Venue dress codes and event entry policies are a murky and complicated area that can be a minefield for venue owners in RL. In a virtual world like Second Life, wherein live large numbers of people who don’t feel any rules apply to them, it can be a quagmire. Dress codes, and their enforcement, are the most common and contentious issue I deal with as a region host and venue owner.
In response to asking people to adhere to dress codes, I have been called – and I quote: a “stupid cunt”, a “fascist”, a “pretentious snob”, and a “worthless bitch”. I have been subject to abusive rants in IM, local chat and group chat – even days after the incident. Some protesters have said that my venue – Basilique – is a “worthless shithole” and that it should “be banned from Second Life”.
This kind of behaviour isn’t only limited to strangers either. I’ve had a DJ quit on me in the middle of a set – and take her friends with her – because I asked one of her friends to conform to the dress code. Her friend refused to comply, asked me to justify my rules, insulted me for not providing a justification that satisfied him, so I ejected him. After a mass exodus led by the DJ, she then wrote a blog post about me and my draconian practices. To be fair, she didn’t name me specifically, so I won’t name her.
I find this conduct shocking, mainly because the enforcement of dress codes in real life (e.g. at school, clubs, workplaces, social occasions, entertainment and religious venues) isn’t usually the kind of issue that inspires passionate and public revolt.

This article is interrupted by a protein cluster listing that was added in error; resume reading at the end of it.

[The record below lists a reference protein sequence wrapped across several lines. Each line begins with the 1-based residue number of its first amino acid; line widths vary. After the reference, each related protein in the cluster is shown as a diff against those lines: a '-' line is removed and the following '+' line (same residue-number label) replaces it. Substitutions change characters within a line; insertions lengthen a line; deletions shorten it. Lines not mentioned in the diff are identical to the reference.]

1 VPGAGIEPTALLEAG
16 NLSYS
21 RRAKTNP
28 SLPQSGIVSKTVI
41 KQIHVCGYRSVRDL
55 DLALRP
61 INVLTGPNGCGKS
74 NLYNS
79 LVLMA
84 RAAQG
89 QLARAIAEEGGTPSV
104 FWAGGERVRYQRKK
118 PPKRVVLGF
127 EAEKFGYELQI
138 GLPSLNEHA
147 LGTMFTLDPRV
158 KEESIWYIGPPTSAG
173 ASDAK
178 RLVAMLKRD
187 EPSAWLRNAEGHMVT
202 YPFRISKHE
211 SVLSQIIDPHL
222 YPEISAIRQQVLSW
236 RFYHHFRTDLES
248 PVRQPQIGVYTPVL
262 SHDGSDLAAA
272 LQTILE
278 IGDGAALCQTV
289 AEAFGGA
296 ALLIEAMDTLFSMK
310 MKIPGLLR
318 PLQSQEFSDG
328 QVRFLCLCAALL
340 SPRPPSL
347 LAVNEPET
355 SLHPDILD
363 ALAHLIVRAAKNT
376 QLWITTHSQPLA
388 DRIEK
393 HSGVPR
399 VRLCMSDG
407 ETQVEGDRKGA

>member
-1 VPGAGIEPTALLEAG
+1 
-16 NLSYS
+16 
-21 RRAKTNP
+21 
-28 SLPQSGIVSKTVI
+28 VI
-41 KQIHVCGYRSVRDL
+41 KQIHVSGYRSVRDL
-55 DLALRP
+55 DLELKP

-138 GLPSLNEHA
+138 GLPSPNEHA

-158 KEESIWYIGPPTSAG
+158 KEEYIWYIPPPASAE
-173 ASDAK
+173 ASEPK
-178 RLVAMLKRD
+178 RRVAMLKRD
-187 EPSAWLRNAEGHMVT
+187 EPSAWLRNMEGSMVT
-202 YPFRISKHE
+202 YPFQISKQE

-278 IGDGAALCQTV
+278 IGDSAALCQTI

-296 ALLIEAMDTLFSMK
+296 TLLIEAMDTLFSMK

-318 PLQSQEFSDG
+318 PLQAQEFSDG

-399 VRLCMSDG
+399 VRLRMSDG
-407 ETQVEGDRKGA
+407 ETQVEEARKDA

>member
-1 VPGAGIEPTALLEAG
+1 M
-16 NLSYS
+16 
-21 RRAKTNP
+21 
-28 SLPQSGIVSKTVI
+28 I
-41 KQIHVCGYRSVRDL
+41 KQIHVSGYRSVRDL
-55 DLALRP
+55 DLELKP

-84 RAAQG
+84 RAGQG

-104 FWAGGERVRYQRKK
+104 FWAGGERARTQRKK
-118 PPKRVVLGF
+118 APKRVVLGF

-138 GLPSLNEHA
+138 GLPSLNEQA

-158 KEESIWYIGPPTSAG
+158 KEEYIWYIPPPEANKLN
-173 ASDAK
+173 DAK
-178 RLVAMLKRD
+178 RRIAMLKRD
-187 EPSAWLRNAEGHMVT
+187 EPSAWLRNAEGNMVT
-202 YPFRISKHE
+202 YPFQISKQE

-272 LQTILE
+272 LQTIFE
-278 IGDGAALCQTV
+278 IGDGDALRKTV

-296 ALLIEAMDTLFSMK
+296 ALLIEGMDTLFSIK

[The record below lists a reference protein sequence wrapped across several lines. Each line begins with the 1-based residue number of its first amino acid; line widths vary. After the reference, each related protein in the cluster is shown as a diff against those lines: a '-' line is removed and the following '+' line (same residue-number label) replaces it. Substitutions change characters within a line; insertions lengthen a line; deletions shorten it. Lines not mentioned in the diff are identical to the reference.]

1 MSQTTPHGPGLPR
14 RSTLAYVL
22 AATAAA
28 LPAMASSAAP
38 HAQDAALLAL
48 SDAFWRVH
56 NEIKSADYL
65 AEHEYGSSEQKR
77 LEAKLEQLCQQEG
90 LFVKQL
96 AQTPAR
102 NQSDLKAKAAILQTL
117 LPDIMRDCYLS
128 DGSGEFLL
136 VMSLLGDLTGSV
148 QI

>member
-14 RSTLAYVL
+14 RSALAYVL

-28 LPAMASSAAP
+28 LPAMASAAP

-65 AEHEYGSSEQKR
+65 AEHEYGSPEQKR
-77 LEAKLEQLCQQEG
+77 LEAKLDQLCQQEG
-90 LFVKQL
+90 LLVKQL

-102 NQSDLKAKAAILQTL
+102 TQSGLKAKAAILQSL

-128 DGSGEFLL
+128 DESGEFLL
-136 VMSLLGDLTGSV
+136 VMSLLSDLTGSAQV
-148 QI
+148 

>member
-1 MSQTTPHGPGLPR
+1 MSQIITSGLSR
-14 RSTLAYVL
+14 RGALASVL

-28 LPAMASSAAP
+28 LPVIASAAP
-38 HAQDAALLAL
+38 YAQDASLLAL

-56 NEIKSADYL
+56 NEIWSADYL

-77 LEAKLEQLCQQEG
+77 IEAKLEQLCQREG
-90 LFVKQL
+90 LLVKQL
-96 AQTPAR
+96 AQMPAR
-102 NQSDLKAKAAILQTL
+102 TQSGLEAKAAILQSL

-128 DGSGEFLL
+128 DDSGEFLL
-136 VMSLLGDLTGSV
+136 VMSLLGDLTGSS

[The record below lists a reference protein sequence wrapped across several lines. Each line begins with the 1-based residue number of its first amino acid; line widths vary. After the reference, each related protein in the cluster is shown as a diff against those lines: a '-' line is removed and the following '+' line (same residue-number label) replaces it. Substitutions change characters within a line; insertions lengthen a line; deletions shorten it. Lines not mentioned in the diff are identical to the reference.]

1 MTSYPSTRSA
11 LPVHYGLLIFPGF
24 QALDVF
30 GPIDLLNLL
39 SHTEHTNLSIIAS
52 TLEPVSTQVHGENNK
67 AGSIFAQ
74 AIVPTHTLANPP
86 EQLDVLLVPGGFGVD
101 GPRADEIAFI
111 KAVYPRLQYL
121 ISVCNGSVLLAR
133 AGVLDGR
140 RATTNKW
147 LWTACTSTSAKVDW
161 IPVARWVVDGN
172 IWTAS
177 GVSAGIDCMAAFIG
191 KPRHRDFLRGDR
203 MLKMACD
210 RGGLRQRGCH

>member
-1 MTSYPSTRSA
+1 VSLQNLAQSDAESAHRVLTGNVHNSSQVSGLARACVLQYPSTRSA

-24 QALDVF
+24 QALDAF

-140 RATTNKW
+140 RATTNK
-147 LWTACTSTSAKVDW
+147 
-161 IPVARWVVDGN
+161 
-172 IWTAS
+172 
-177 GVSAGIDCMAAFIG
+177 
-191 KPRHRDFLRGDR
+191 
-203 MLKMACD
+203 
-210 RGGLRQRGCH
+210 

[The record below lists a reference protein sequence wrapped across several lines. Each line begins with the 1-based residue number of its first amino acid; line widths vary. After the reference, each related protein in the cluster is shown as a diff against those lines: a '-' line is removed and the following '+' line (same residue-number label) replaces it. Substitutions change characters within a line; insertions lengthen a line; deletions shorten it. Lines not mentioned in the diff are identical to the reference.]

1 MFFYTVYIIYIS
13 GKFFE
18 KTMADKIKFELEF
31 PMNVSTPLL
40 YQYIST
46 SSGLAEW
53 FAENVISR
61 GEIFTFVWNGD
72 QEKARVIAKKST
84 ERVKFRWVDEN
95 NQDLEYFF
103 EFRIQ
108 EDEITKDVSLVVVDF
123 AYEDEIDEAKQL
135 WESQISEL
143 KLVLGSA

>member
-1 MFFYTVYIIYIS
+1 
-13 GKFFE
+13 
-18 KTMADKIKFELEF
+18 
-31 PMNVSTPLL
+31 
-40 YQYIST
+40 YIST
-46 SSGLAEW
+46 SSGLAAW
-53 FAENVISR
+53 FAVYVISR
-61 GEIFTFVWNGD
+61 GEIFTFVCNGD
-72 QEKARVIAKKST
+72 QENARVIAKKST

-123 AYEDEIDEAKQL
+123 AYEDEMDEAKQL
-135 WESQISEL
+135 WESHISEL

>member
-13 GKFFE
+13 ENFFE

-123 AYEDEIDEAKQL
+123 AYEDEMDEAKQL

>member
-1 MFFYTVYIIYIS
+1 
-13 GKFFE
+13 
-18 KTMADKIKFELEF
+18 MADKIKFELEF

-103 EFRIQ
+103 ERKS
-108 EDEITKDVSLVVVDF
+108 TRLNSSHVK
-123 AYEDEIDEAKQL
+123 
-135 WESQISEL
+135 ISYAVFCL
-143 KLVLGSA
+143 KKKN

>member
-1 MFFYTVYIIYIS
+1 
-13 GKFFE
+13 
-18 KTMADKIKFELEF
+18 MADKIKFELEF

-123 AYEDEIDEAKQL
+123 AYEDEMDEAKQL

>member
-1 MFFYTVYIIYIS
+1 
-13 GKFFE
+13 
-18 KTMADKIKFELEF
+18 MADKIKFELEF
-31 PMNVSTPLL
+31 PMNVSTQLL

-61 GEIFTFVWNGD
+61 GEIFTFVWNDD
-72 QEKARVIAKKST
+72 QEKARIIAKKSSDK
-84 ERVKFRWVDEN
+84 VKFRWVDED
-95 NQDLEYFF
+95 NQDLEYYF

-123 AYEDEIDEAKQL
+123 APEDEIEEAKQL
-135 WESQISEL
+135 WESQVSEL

In real life, dress codes are usually followed intuitively. I personally accepted dress codes from the moment I entered school. I wore a uniform for a large proportion of my primary and secondary education. When such explicit rules were not in effect – like when I transferred to state schooling for my senior years – dress codes were unwritten guidelines that were enforced by peer pressure.
Amazingly, I was not creatively stunted as a result.
In workplaces, formality cuts both ways: casual workplace environments, such as tech and creative media, are similarly restrictive in their approaches to dress codes as more traditionally more formal environments like banking or law. And it’s not just white collar office workers; every line worker on a factory shop floor knows who are in management and who are the labourers, based often on the way they are dressed.
In my work life, I’ve worn suits and casual wear, during which I’ve been able to do my job equally well.
We even expect people in certain industries – medicine, police, emergency services, hospitality, military, religious, and public transportation – to wear uniforms. We might even treat non-uniformed staff in these fields with an air of suspicion, even possibly doubting their competence or fitness for their roles.
For more formal occasions, like formal parties or dinners, dress codes are specified and it is rare to see people flagrantly ignoring the expectations of their hosts. Can you imagine a guest arriving at a black tie in jeans, and then refusing to leave citing a personal attack on his personal freedoms? The very idea is comical.
When travelling abroad, most of us at least try to respect local customs of dress – even when they might not align with our personal values or typical dress sense – such as the case might be in places of worship located in hot climates that insist on tourists covering up. If I had objected to putting on the the shoes provided for me at the Temple of the Emerald Buddha in Bangkok, or refused to cover my shoulders at St. Peter’s Basilica in Rome, it would have been entirely my loss, and I’d regret it to this day. People don’t object to these rules in RL; they cover up and get on with it.